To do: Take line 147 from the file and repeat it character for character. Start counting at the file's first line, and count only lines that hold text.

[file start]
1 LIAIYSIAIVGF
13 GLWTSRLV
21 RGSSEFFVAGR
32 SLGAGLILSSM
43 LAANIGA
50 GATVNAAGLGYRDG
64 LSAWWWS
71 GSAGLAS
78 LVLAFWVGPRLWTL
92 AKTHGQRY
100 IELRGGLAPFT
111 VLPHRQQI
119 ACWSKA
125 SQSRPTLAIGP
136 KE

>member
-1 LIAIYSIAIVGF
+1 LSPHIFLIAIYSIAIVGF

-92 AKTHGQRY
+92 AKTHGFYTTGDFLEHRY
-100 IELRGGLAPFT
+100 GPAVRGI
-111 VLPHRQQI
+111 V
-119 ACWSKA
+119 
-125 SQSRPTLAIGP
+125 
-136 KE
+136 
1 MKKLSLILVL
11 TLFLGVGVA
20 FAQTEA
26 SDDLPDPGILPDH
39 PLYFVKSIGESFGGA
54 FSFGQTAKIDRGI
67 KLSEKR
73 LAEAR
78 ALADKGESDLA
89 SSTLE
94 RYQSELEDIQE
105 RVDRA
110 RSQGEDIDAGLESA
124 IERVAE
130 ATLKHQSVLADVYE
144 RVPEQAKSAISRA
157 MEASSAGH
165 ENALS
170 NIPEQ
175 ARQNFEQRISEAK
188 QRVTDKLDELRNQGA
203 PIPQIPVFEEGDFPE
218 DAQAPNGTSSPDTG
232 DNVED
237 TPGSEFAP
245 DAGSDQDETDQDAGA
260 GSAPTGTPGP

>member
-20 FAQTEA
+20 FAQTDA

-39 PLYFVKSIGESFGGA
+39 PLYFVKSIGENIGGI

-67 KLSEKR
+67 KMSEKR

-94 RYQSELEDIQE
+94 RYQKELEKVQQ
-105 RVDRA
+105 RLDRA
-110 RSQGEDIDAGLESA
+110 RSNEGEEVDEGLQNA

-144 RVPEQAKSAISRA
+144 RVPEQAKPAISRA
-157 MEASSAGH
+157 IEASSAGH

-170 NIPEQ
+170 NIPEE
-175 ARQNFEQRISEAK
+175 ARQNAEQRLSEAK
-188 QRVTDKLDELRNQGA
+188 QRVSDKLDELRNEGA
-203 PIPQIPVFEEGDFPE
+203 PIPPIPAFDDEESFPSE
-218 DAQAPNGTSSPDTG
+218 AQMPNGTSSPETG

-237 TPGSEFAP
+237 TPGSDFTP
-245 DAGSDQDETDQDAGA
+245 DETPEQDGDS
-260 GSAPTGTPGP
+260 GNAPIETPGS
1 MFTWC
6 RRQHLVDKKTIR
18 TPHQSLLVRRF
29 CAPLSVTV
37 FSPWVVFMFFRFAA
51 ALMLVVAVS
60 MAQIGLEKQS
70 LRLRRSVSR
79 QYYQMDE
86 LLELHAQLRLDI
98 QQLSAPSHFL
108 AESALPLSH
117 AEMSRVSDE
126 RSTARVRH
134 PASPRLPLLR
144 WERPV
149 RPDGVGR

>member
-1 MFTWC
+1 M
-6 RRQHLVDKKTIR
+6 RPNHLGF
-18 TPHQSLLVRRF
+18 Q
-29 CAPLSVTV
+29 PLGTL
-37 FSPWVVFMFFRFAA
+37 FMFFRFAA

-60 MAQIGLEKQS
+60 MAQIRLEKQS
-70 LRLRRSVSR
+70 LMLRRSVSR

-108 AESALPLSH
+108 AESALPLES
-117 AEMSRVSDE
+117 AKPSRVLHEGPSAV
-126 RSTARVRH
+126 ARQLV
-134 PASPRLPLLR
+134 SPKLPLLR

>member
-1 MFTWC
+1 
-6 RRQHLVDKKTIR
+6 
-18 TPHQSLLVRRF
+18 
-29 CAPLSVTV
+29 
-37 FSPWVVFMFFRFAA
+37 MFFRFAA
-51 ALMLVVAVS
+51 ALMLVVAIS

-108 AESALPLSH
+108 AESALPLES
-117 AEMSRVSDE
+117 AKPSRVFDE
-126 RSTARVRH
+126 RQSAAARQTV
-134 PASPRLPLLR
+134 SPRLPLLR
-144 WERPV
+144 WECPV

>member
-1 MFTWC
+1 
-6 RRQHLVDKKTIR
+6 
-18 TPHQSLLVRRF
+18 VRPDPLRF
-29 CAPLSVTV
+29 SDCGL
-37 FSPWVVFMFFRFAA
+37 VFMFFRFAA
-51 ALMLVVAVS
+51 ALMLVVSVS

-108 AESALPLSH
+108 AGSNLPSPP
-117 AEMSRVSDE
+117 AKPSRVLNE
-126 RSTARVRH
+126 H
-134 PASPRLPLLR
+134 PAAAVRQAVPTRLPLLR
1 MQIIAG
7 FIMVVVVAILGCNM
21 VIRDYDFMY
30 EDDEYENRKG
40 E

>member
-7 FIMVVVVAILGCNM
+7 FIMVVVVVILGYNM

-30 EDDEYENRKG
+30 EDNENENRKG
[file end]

+117 AKPSRVFDE